College launches first online exhibition, Women at the heart of general practice

Publication date: 15 July 2021

The Royal College of GPs has launched its first online exhibition, Women at the heart of general practice, to mark women’s contribution to general practice and explore the many changes in the profession since the first British women pioneers began to take formal medical qualifications.

The exhibition delves into the experiences of women GPs, GP’s wives, and the wider practice team, including nurses, health visitors, midwives, and pharmacists, practice managers, and receptionists. It showcases stories from the College’s own collections - including making clips from its own oral history collections publicly available for the first time - and those of female healthcare professionals in the present day.

The eight themes of the exhibition explore the remarkable contribution of women to general practice. In 1963, just 9% of the GP workforce in England were women – today, this figure is more than 50%. The exhibition looks at how this has helped to improve care for women, and some of the challenges that female GPs met when entering practice. It also highlights some of the prejudice and discrimination encountered by many women who entered medicine - as well as the challenges facing women in medicine today, such as the gender pay gap, and a continued lack of representation at senior levels of the medical specialties.

Women at the heart of general practice will be available on the Royal College of GPs’ website from Thursday 15 July, alongside a series of online events, and social media projects. An in-person display showcasing related content will follow in the coming months, COVID-19 dependent.

RCGP President, Professor Amanda Howe, said: “Women have had a long and contested route into fulfilling their potential as doctors. I am proud that the RCGP has created this exhibition which shows us some of the history and context of this journey and allows us to celebrate the contribution of women GPs to the profession and patient care. I am sure it will raise as many interesting questions as it answers and look forward to discussing these.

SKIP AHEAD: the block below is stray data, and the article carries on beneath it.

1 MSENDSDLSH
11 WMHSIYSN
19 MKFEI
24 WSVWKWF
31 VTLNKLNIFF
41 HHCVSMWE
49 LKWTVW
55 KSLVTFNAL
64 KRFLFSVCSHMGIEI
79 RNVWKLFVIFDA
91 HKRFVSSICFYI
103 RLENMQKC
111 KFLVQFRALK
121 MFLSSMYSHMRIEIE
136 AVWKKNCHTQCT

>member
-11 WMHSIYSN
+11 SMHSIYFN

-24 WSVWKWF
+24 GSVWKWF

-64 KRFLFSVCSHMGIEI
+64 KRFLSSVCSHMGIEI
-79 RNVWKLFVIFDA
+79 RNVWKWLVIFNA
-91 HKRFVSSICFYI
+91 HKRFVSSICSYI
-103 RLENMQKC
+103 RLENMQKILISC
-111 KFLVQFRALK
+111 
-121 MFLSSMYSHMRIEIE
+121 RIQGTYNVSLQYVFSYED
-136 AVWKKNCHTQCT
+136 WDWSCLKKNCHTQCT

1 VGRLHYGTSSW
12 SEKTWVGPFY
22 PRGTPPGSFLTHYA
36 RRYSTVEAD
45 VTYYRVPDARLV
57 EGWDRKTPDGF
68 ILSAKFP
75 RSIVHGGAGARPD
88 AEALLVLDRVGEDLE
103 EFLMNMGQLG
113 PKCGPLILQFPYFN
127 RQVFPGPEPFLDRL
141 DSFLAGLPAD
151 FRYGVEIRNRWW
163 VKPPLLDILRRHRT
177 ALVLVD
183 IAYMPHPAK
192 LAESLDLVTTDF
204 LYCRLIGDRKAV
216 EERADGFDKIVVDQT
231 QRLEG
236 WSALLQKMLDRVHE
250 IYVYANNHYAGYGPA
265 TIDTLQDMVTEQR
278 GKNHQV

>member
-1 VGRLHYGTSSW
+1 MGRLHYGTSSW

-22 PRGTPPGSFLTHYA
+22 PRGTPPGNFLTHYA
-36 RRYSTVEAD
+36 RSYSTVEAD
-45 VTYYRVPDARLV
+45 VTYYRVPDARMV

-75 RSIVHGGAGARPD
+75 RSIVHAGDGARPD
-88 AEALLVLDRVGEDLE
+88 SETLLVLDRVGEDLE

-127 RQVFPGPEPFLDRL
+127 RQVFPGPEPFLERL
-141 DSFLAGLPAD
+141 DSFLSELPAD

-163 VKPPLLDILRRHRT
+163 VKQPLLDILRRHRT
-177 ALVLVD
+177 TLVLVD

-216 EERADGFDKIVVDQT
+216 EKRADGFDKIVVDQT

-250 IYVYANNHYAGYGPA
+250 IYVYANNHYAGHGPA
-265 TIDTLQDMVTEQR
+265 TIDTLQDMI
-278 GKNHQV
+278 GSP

“The pandemic has taught us that human effort and persistence can overcome adversity and lead to change. Women in general practice have shown that to be true – and patient care, the profession and the College itself are all the better for us!”

The exhibition’s curator, Briony Hudson, commented: "Researching the accounts of women working in historical and contemporary general practice reveals a fascinating range of stories, artworks and objects which I'm excited to share via this online exhibition. This project is not just about women doctors, it is a chance to consider women patients, practice managers, primary care pharmacists, and wives amongst many others. It has made me appreciate how much general practice was and is a team effort.”

Further Information

(For media only)

RCGP Press office – 020 3188 7633/7494/7574

Out of hours: 020 3188 7659 

press@rcgp.org.uk

Notes to editor

The Royal College of General Practitioners is a network of more than 52,000 family doctors working to improve care for patients. We work to encourage and maintain the highest standards of general medical practice and act as the voice of GPs on education, training, research and clinical standards.

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